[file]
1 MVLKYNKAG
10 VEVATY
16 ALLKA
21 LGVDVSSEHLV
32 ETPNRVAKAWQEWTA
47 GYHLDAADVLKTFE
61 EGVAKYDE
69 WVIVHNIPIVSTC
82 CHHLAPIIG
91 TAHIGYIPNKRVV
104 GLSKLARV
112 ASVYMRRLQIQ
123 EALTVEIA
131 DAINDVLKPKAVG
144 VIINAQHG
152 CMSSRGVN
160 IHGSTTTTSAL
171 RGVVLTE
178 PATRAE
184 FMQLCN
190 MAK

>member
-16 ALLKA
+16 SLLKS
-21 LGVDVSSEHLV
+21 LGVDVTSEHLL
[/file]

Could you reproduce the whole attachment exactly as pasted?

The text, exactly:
1 MVLKYNKAG
10 VEVATY
16 ALLKA
21 LGVDVSSEHLV
32 ETPNRVAKAWQEWTA
47 GYHLDAADVLKTFE
61 EGVAKYDE
69 WVIVHNIPIVSTC
82 CHHLAPIIG
91 TAHIGYIPNKRVV
104 GLSKLARV
112 ASVYMRRLQIQ
123 EALTVEIA
131 DAINDVLKPKAVG
144 VIINAQHG
152 CMSSRGVN
160 IHGSTTTTSAL
171 RGVVLTE
178 PATRAE
184 FMQLCN
190 MAK

>member
-16 ALLKA
+16 SLLKS
-21 LGVDVSSEHLV
+21 LGVDVTSEHLL